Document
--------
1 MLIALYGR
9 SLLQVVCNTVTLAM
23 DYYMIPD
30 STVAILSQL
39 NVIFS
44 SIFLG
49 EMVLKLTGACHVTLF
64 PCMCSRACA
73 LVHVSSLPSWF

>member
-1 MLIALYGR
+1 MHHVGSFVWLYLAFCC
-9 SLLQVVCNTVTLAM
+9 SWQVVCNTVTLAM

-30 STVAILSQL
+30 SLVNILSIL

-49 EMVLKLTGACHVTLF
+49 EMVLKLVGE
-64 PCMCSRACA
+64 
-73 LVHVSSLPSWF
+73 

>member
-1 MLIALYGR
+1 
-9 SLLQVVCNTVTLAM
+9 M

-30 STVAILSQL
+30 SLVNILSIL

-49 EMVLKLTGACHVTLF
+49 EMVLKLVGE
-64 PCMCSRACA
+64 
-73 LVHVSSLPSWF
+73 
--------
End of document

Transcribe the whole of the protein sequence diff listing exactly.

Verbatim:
1 MLIALYGR
9 SLLQVVCNTVTLAM
23 DYYMIPD
30 STVAILSQL
39 NVIFS
44 SIFLG
49 EMVLKLTGACHVTLF
64 PCMCSRACA
73 LVHVSSLPSWF

>member
-1 MLIALYGR
+1 MHHVGSFVWLYLAFCC
-9 SLLQVVCNTVTLAM
+9 SWQVVCNTVTLAM

-30 STVAILSQL
+30 SLVNILSIL

-49 EMVLKLTGACHVTLF
+49 EMVLKLVGE
-64 PCMCSRACA
+64 
-73 LVHVSSLPSWF
+73 

>member
-1 MLIALYGR
+1 
-9 SLLQVVCNTVTLAM
+9 M

-30 STVAILSQL
+30 SLVNILSIL

-49 EMVLKLTGACHVTLF
+49 EMVLKLVGE
-64 PCMCSRACA
+64 
-73 LVHVSSLPSWF
+73 